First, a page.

On the Emancipation of the Android


Every single person living in contemporary Western civilization have the sardonic privilege of belonging to one of the most sheltered populations in all of human history, to the point where most of us haven’t even witnessed the killing of an animal for the purpose of something as quotidian as nourishment, though most of participate in this process of industrialized violence on a daily basis as consumers. We take it for granted that violence on the human interpersonal level is stigmatized and frowned upon as an inexcusable and unintelligent reaction, which conspires against our social nobility. This wasn’t the case in the past. When we are confronted with the high tolerance of violence and inequality in past societies, we react with disbelief. Surely, such a culture would spiral into total chaos.

Temporarily it might have, from time to time. But in the bigger picture it did not. Even legally, violence was often casual. A matter of expectation. Most of us experience violence only in spontaneous or relatively rare incidents, and for the most part we are happy it doesn’t happen more often, though we care less when violence is institutionalized, outsourced, or exported. Finally, it is in the latter example that our ancestors might find some common ground with us, as violence towards outgroups provided opportunities that even ultramilitarized tribal societies were unable to amongst between themselves.

If one conflates the concept of “nobility” with nonviolence, past peoples were certainly not the noble savages we like to imagine they were. Not my ancestors, yours, nor the ancestors of other folks. Historical populations and ethnic groups subjected to atrocities by industrialized nations in recent memory, are themselves nerfed down for the sake of convenience, forgetting that they — like many, probably most historical, vigilant, self-advocating populations, had a relationship to violence few decent people today would be willing to accept.

But that measure of decency is relative. It seems that people are hard-wired for in-group preference, and suspicion, even prejudice towards outsiders. It is the norm rather than the exception for pre-state societies, historical or contemporary, to subject their neighbors and competitors to behaviors that either border on or cross into the realm of the recent concept of crimes against humanity. As I peer out the window from my desk, down on New York’s gum and dog piss stained streets, I am amazed that we are able to get along at all. But if it weren’t for that one ideology all Americans are taught since childhood, I don’t think it would last even another week. Certainly not in this city, where human tragedies such as traffic accidents by necessity — certainly for the sake of effieciency — are converted into mild personal annoyances by the metabolism of the big city. The first time you see someone laying face down in the New York gutter, you stop to care for them. The sixth time, you groan.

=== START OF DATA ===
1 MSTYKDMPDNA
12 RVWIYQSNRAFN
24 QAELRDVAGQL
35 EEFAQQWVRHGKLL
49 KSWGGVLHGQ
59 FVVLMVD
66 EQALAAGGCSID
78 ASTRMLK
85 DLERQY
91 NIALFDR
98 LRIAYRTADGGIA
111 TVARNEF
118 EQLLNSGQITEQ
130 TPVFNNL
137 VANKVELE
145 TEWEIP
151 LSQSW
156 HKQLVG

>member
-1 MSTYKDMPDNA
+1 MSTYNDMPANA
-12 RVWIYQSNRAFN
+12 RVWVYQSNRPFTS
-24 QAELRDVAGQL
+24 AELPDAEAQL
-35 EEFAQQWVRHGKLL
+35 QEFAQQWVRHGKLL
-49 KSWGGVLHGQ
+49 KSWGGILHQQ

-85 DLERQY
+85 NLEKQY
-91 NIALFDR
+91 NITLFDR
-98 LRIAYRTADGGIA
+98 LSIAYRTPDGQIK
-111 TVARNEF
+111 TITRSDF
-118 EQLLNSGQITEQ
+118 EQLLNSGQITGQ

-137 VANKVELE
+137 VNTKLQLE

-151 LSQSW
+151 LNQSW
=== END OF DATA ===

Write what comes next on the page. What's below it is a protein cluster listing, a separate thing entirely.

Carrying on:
We established that people struggle greatly to see the other as themselves even when they are similar.
But what happens when these perennial self-grapplings of human nature are brought to deal with ever increasing groups of non-human bodies and intelligences? It turns out that people have a high tolerance for (or possibly even an impulse towards) violence against machines, yes, and robots particularly, who, with their real or imagined similarity to humans, autonomy etc. appear to trigger uncomfortable features in human psychology that allowed us to survive and thrive as tribes in the past. Coldly justified historically, these attributes are objects of awkward self-scrutiny today.

I am no technologist. In terms of my grasp of artificial intelligence I am nothing but a man among men. But I wonder I wonder if autonomous artificial lifeforms would ever be accepted into human society (or if they ought to), and if this will become a political hot topic as artificial intelligence exponentially develops. I don’t know what their physical likeness will be when they break the waves. Be they individual or legion. If they will develop a common ethnogenesis, a mythology, or identities of their own. Would they demand rights, self-segregate, form states, and break off into tribal conglomerates?

Would they fight amongst each other, or would their demands for equality defame the sanctity of human life, and make life itself a cheap commodity? I imagine to expect the riots of luddite warbands. I wonder if the bog bodies of the future will be cybernetic, and which artocities, if any, archaeologists will uncover from the future tribal wars and possibly endemic warfare between organic and synthetic organisms, and what traces of human ancestry entities of the distant future will find. And I wonder if they will ever ask questions what we thought and what we believed.